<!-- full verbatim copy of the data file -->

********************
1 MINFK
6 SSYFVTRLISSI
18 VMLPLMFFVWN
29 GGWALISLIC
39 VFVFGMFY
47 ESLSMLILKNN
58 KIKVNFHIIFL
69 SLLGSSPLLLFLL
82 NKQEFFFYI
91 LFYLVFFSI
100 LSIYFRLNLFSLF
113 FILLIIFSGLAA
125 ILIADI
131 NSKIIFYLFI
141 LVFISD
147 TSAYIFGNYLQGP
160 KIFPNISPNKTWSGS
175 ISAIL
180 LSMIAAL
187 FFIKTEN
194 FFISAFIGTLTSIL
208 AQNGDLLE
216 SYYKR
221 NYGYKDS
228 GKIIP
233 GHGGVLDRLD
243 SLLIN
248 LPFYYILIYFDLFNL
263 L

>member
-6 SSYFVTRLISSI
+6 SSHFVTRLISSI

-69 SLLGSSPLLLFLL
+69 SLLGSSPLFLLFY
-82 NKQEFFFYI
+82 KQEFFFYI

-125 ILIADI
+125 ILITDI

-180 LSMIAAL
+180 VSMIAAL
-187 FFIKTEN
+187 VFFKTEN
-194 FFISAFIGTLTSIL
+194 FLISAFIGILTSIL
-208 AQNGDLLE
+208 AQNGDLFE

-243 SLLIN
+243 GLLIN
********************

1 MINFK
6 SSYFVTRLISSI
18 VMLPLMFFVWN
29 GGWALISLIC
39 VFVFGMFY
47 ESLSMLILKNN
58 KIKVNFHIIFL
69 SLLGSSPLLLFLL
82 NKQEFFFYI
91 LFYLVFFSI
100 LSIYFRLNLFSLF
113 FILLIIFSGLAA
125 ILIADI
131 NSKIIFYLFI
141 LVFISD
147 TSAYIFGNYLQGP
160 KIFPNISPNKTWSGS
175 ISAIL
180 LSMIAAL
187 FFIKTEN
194 FFISAFIGTLTSIL
208 AQNGDLLE
216 SYYKR
221 NYGYKDS
228 GKIIP
233 GHGGVLDRLD
243 SLLIN
248 LPFYYILIYFDLFNL
263 L

>member
-6 SSYFVTRLISSI
+6 SSHFVTRLISSI

-69 SLLGSSPLLLFLL
+69 SLLGSSPLFLLFY
-82 NKQEFFFYI
+82 KQEFFFYI

-125 ILIADI
+125 ILITDI

-180 LSMIAAL
+180 VSMIAAL
-187 FFIKTEN
+187 VFFKTEN
-194 FFISAFIGTLTSIL
+194 FLISAFIGILTSIL
-208 AQNGDLLE
+208 AQNGDLFE

-243 SLLIN
+243 GLLIN